The most obvious characteristic of the watch lies in its case. The watch is cased in the first “vibrantly coloured ceramic” using technical and aesthetic ceramics. According to Hublot, its proprietary manufacturing process allows them to produce a bright red ceramic case that is extremely dense and hardy – a first of its kind in the industry itself. The result is certainly amazing, and its combination with the large 45mm case makes the Red Magic a rather conspicuous watch.
Powering the watch is Hublot’s in-house Unico Calibre HUB1242. It is a self-winding movement that boasts a date function and a flyback chronograph complication. In addition, the 330-part movement boasts a decent power reserve of approximately 72 hours. The Red Magic retails at S$37,200, the limited-edition timepiece (of 500 pieces) is certainly something that will stand out in the crowd. And for the Chinese, it is especially an auspicious object with the amount of red present on the wristwatch.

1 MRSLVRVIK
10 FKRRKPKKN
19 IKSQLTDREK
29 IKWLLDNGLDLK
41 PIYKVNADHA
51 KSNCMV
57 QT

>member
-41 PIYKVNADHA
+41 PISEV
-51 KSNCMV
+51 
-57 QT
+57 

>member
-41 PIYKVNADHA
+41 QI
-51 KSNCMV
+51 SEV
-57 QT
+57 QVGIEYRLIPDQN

Arnold & Son Perpetual Moon “Year of the Ox”
For some regular readers of Deployant and it’s Sunday columns, the Arnold & Son Perpetual Moon should not be unfamiliar. Afterall, it is one of the most raved watches that features the moon phase complication – all thanks to the fact that the timepiece comes with one of the largest moon phase display that is available in the wristwatch universe.
While the original iterations are impressive, the 8-piece special edition – dubbed the “Year of the Ox” – takes it up a notch. This particular edition features a sublime Hematite dial, as well as a golden bull sculpture and a pair of hand-painted pink gold pagodas. The Métiers d’Art elements definitely make this beautiful watch even more stunning, and it looks even more impressive in the dark with the application of Super-Luminova on the pagodas’ windows, moon, and the constellation. An absolute work of art!